Tabletop Nonwovens

By Susan Stansbury, Contributing Writer | October 9, 2013

Delivering steady growth.

On a global basis, nonwovens are replacing linen and other materials for tabletop applications including napkins, tablecovers, cutlery wraps and other dining disposables. Slowly, but steadily in many regions, nonwovens are being recognized for convenience, serving efficiency and specific replacement properties.

Airlaid for Tabletop

In napkin categories, airlaid nonwovens are the linen replacement fabrics known for their textured patterns, printed decorations, and in some cases, fabric-dyed colors. As a step above tissue products and taking a premium position replacing linen napkins, airlaids are touted by producers like Duni as offering the weight and feel of fabric, but are more efficient to work with than linen.

Headquartered in Sweden, Duni offers the widest array of linen-replacement products including "Dunilin" and other brands. "Inducing customers away from the use of linen," is Duni's airlaid mission which has led to increased market share. In Europe where textiles and linens are still dominant, Duni leads in most of the nonwovens tabletop segments. Duni's white and machine dyed airlaid is exported into the U.S. as well.

European Linen Replacement

From Northern European countries where about 80% of restaurant napkins are linen and textiles, to greater use of linen replacements in the rest of Europe, airlaid is growing as the "premium" napkin choice. As less formal dining increases and more restaurant "chains" gain share in Europe, airlaid has more opportunities on tabletops.

Italy is a particular target for airlaid napkins and similar applications since linen materials have a lower share than in the rest of Europe. In Italy, paper towels are uniquely made of airlaid and disposable tissue products (rather than textiles) are strong on tabletops.  Additionally, airlaid napkins and tablecovers are a frequent restaurant item selection.  Spunlaced nonwovens are also seen in some tablecovers, especially table toppers placed over a textile layer.

Premium disposables are even more popular in Germany, Austria and Switzerland where airlaid napkins are common in fine dining settings. Airlaid napkins in northern and southern Germany often have a different presentation, with crisp standup folds seen in northern Germany and softer airlaid used in the south. Nonwovens producers have the ability to engineer stiff and soft airlaid variations through fiber choices, online control of loft and thickness and use of various resin binders.

Eastern Europe, Russia and the Middle East are increasing targets for exported nonwovens in the restaurant and food service industry. Napkins and nonwovens table materials are also coming out of China for sale by global internet marketers like Alibaba.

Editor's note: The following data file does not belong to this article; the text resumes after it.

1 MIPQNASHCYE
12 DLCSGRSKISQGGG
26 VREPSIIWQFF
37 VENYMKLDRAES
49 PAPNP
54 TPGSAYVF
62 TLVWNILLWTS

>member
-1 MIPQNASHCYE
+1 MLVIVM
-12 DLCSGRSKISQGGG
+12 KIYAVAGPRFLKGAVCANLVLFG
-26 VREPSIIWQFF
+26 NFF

Strong Pace in U.S.

According to some U.S. producers, linen napkin replacement by airlaid nonwovens is occurring at a rate of at least 10% per year. Along with the growth are an increasing number of napkin items, cutlery wraps, basket liners--all seen on tabletops. Making it easier for marketers is the ability to target restaurant chains for national impact. Mid-level dining chains, for example, have much greater market penetration in the U.S. at about 50% versus around 20% in Europe.

Among the U.S. producers are two Wisconsin companies, Hoffmaster and Midwest Specialty Products. Hoffmaster and its Creative Converting Consumer Division produce the widest array of napkins and other tabletop disposables available. The range, from flat-shipped and folded dinner napkins, pre-wrapped cutlery, guest towels, table runners, and tablecovers, embossed and unembossed, white or in prints and colors--all support industry growth. Midwest Specialty Products offers its own full line of airlaid napkins in flat packs, 1/8-folded dinner napkins, 1/4-folded lunch napkins, cocktail napkins and 1/6-folded guest towels.

"Airlaid napkins are a middle-of-the-road choice against tissue where restaurants improve their presentation while maintaining cost per customer," says Dennis Reimer, Midwest Specialty's president.

"Airlaid has high absorbency characteristics which allow restaurants to use fewer napkins per customer." On the other hand, he points out, airlaid replaces linen at reduced costs while maintaining table presentation.

Producer Georgia-Pacific offers linen-like embossing to take advantage of this trend toward airlaid napkins, cutlery wrap, and basket liners for fried foods. Unembossed airlaid is also offered in various weights. To help buyers justify the change to linen replacement, providers like Hoffmaster show the calculations including costs of linen delivery, laundry bags and more. Added to the pleasing aesthetics, the trend is likely to continue at an eye-catching pace.

An industry consultant, the author can be reached at Susan@rightangleconcepts.com.

Related Technology: